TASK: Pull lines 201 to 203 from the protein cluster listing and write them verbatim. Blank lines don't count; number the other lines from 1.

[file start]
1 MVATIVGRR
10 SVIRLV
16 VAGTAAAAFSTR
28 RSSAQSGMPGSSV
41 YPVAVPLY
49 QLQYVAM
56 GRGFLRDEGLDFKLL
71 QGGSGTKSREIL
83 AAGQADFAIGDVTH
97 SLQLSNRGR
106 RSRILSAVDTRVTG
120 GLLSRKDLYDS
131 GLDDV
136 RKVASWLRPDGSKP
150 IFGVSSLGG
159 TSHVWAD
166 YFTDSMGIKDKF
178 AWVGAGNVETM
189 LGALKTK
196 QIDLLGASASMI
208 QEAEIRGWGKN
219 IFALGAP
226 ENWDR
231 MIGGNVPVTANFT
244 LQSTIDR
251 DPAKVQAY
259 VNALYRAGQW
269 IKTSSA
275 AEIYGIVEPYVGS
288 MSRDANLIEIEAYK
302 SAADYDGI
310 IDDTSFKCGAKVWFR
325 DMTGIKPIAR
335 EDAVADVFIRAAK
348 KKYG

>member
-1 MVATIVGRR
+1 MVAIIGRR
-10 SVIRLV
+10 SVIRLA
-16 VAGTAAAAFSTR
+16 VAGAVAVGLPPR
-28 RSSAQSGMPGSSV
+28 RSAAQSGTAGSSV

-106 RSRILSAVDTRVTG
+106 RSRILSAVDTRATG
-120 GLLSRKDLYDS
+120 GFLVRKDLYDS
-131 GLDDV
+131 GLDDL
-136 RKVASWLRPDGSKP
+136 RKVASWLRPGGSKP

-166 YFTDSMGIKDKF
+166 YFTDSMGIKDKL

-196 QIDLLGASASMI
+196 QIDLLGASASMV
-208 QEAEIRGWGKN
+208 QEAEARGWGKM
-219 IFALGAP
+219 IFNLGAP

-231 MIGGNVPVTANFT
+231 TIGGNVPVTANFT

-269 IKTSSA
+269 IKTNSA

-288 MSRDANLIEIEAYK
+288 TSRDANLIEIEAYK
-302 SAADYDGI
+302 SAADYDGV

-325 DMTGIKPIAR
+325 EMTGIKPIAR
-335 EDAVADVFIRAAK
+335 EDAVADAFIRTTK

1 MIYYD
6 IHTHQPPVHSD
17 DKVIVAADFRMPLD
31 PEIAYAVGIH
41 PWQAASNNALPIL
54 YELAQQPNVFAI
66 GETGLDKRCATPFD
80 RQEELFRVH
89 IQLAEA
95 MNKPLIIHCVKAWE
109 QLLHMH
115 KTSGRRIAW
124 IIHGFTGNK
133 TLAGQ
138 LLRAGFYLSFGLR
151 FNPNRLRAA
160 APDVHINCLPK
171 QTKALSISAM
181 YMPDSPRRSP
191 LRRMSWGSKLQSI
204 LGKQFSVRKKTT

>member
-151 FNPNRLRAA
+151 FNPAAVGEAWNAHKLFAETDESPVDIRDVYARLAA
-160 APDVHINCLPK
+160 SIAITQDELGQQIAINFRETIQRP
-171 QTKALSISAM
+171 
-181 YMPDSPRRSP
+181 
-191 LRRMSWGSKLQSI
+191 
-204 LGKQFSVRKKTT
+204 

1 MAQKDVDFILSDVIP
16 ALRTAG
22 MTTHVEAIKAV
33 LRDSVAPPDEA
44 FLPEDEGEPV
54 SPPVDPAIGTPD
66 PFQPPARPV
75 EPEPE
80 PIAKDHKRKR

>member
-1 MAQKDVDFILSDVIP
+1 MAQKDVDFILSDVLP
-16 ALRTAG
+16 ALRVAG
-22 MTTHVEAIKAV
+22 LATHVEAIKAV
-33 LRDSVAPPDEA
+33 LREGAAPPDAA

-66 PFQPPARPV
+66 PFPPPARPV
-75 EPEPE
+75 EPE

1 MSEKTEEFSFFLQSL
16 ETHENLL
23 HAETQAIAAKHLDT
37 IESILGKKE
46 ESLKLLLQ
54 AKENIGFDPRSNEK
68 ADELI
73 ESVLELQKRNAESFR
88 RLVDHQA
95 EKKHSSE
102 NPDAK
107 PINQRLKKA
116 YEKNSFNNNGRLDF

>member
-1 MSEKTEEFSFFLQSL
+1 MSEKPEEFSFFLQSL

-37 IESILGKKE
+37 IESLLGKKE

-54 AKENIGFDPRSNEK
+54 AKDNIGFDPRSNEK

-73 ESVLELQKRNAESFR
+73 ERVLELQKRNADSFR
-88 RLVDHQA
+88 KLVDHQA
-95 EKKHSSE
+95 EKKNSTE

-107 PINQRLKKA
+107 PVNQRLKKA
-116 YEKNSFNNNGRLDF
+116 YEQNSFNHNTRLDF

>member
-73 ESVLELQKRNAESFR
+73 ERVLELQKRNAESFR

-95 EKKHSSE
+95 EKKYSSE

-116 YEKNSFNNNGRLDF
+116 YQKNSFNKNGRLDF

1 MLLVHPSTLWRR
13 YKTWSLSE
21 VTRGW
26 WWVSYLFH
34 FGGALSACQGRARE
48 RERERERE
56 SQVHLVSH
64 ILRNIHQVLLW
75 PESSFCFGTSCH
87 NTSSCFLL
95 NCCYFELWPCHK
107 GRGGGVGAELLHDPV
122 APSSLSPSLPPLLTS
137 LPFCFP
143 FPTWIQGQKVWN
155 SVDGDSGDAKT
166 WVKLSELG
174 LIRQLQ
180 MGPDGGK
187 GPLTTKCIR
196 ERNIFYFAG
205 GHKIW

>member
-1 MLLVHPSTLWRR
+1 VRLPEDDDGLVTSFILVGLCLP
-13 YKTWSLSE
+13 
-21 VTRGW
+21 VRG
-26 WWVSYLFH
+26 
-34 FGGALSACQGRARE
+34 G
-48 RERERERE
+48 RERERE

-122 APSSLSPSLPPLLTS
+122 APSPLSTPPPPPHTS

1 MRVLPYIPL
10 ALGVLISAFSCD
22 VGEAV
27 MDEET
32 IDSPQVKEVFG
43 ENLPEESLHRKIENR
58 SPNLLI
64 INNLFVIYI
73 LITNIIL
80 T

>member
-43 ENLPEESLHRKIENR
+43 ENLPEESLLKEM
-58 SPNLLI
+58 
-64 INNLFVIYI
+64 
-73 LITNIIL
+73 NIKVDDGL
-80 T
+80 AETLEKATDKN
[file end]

-122 APSSLSPSLPPLLTS
+122 APSPLSTPPPPPHTS

1 MRVLPYIPL